Producer Profiles

MANDUVIRA - Cooperativa Producción Agroindustrial Manduvirá

Founded in 1975, the Cooperativa Producción Agroindustrial Manduvirá is located in the village of Arroyos y Esteros (Streams and Swamps) in southwest Paraguay. The aim of the cooperative is to support its members in marketing their sugarcane and other crops and to provide a range of services such as financial assistance, education programs, technical support and agricultural training. Of MANDUVIRA’s 1,358 members, 443 are female, and many of them hold prominent leadership positions in the organization.
The centre of Arroyos y Esteros is located about 70 km from the capital of Paraguay, Asuncion. Around 22,000 people live in the town and in small rural communities spread throughout the district.

The central region of Paraguay is subtropical, and heavy rains can make the dirt roads impassable for several days during the winter which complicates the harvest. In 2009 a severe drought through the summer meant a reduction of 60% in sugarcane yields, and a harsh frost in July reduced the amount of sugar present in the cane itself.
In spite of the fact that the district is highly dependent on agriculture, the soil is fragile and its fertility is low. In fact, the degradation of the land, mainly due to overpopulation and a lack of land management programs, led to massive migration out of the region in the 1970s and 1980s. The cooperative carries out training programs with its producer members to improve the quality of the soil with organic inputs (manure, compost, ash etc) and good land management practices (such as crop rotation).

Arroyos y Esteros lies on a major road connecting Asuncion with the north of Paraguay. Work to asphalt this road was completed in 2002, cutting the journey time to the capital by two thirds and opening up possibilities for the sale of produce in the capital city and for export. The new road also brings a constant stream of trucks and cars whose drivers are an important source of income and more diverse employment for the town. The electricity grid reached the town in 1986, although it remains unreliable and does not reach out to all the rural areas.

Since becoming Fair Trade Certified™, MANDUVIRA has had enormous success, the greatest of which is that they have become a sugar exporter. Previously, MANDUVIRA’s members depended on a third-party sugar mill to buy their cane, process it to sugar and negotiate the price on the international market. Through Fair Trade connections and financial premiums, MANDUVIRA members now process their own sugar at the mill and the cooperative directly manages the exportation of its sugar.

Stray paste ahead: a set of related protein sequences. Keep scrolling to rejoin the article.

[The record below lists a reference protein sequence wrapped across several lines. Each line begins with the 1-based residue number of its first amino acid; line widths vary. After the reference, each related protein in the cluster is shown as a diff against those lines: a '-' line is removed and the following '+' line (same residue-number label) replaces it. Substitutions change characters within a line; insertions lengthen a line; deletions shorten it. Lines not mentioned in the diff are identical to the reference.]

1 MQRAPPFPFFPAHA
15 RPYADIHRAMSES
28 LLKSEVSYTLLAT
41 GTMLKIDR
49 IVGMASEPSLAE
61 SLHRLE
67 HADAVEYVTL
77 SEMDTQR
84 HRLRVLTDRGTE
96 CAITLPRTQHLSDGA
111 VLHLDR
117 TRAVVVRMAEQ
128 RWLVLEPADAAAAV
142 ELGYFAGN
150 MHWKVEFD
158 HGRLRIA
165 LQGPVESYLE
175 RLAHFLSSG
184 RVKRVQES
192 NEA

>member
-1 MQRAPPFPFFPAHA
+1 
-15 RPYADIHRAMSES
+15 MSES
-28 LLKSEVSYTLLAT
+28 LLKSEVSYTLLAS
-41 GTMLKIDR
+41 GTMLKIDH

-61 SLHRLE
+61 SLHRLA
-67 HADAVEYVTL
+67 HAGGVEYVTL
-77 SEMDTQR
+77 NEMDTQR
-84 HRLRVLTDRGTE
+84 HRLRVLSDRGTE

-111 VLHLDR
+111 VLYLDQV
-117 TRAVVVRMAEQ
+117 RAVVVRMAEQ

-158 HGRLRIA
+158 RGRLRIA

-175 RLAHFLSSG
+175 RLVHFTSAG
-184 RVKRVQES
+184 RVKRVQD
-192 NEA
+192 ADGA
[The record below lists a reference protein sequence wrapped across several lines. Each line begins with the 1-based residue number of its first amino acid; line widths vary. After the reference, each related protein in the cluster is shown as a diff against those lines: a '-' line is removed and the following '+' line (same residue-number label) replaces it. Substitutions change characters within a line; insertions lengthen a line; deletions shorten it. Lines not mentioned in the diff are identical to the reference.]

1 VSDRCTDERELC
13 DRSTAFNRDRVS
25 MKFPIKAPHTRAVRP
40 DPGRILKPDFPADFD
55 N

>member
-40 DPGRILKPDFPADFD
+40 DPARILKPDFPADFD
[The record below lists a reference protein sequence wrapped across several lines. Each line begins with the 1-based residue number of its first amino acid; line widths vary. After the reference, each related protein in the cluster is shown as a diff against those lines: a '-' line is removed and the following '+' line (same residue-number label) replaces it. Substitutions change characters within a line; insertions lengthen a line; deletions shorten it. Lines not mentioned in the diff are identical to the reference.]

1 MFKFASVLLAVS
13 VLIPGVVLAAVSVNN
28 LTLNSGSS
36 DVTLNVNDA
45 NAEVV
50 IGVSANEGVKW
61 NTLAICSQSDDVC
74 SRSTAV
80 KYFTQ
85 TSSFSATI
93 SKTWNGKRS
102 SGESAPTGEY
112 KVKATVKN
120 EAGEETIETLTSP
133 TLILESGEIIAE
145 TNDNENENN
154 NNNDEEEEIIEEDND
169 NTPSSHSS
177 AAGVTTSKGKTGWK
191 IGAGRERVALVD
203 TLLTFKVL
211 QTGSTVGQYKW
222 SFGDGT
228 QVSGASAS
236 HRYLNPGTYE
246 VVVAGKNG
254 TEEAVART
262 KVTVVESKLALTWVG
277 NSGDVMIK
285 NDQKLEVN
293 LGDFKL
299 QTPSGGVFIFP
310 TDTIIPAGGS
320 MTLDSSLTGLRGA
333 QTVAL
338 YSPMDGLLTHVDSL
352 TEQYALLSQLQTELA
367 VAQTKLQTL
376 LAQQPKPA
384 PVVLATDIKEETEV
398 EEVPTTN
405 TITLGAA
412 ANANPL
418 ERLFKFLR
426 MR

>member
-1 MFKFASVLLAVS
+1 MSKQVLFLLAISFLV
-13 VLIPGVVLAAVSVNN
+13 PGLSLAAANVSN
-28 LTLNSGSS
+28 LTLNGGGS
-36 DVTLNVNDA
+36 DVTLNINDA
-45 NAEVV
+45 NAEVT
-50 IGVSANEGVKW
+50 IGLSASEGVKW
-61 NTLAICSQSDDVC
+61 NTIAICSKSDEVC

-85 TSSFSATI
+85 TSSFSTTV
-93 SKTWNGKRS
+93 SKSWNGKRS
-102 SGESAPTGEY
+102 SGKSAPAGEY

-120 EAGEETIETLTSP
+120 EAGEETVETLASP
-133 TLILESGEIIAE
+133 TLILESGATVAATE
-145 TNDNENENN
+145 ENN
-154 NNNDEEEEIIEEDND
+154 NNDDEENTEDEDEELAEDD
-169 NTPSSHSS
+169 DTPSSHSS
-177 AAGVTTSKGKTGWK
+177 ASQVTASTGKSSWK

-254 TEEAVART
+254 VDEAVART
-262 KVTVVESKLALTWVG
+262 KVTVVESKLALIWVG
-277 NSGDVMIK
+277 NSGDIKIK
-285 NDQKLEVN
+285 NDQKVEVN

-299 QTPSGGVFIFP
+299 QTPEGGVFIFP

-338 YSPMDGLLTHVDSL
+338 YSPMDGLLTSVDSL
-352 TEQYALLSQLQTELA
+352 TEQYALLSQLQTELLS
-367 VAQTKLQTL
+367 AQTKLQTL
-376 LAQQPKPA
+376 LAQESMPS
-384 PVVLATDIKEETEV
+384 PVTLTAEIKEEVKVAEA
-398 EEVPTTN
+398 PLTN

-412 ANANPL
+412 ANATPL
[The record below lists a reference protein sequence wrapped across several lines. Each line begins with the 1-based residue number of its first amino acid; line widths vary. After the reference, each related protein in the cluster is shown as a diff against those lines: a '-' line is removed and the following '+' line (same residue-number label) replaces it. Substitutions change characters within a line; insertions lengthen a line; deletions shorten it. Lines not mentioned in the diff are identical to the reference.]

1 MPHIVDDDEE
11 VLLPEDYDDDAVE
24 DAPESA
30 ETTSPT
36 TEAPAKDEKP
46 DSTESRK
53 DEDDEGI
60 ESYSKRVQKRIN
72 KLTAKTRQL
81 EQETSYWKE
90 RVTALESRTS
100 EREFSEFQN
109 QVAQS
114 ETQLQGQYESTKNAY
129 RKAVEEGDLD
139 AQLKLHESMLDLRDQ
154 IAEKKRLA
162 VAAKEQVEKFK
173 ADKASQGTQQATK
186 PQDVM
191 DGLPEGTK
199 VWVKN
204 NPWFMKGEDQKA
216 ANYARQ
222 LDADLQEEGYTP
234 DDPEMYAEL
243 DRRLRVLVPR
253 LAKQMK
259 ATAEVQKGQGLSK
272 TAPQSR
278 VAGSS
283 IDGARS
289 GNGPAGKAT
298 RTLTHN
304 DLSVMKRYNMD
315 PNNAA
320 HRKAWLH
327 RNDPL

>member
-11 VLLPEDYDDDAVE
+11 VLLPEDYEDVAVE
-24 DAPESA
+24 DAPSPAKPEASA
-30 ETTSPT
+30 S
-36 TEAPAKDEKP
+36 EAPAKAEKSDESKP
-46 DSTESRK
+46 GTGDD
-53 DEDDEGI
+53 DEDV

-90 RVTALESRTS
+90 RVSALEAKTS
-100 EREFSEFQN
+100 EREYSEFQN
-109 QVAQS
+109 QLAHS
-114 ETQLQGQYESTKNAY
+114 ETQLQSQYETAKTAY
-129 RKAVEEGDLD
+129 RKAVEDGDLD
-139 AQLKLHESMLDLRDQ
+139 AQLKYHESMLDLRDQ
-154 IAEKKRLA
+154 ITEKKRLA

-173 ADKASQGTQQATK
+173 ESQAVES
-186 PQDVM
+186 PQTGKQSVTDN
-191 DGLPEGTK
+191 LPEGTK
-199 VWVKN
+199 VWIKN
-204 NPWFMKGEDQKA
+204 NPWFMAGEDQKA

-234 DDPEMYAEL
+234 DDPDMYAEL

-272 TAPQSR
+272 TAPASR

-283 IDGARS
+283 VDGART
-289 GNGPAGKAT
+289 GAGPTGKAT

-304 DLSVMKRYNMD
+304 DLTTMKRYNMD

MANDUVIRA supports environmental stewardship by producing 100 percent organic sugarcane.

The Fair Trade premium has enabled Manduvirá to establish various social and productive programs.
 

Quotable

It is not only about the Fair Trade premium, today we have a much clearer vision, we can look beyond our own coop and business. FLO brought us the contacts with traders and importers, gave us access to market information. Thanks to Fair Trade, we grew from small sugarcane farmers to sugar producers.  

Andrés Gonzáles Aguilera, Manager of Manduvirá

I’ve been a member of Manduvirá Cooperative for three years, producing sugarcane and now sesame too. At the moment I’m weeding my sesame; I planted it with the money I got from the Fair Trade premium. It’s really important because the income for that comes when there isn’t any money from sugarcane. I’m on my own, a single mother – there’s no one I can ask for money. The Fair Trade money came just when I needed it and I’m using it where I need to.

I’m the secretary of the local committee in my community, 25 de Diciembre. There are 29 members and every year we elect a new president, secretary and treasurer. Only two of the members are women, and some of the men are getting on a bit…sometimes you have to say things four or five times for them to take it on board! My job is to take minutes, and if anything’s missing at the meeting I bring it. Today I’m bringing a folder to the cooperative with the names and ages of all the children. The cooperative uses some of the Fair Trade premium to buy school kits, clothes and medicines to give out to the children of the members. You can see there really is a need, they don’t have anything. Some families have eight or nine children. Without the kits, they can still go to school but they’re all over the place – if the teacher says ‘do this and bring it for tomorrow’ they just can’t.

I really like Fairtrade, that’s why I’m working within it and I will be until I die. What would I say to consumers? Please buy! We are working hard and making sure there’s no chemical contamination. Our plan to have a factory in the future is really important. It will be good for a lot of people.  

Maria Pabla Cacerez

Programs

Construction of resource facilities

MANDUVIRA built cooperative offices and a resource center. The facilities are equipped with fully functional dentists' and doctors' offices, waiting rooms, bathrooms, a large meeting room, a barbecue area, a small kitchen and even air conditioning.

Premiums financially cover members between harvests

Fifty percent of Fair Trade premium funds are dispersed as cash payments directly to the farmers, who use the money to bridge the financial gap between harvests, allowing farmers to buy food, cover education costs and reinvest in their fields before their next harvest income comes in.

Improved infrastructure projects for roof repairs

MANDUVIRA supports members’ home improvement projects such as roof repairs and improved access to running water.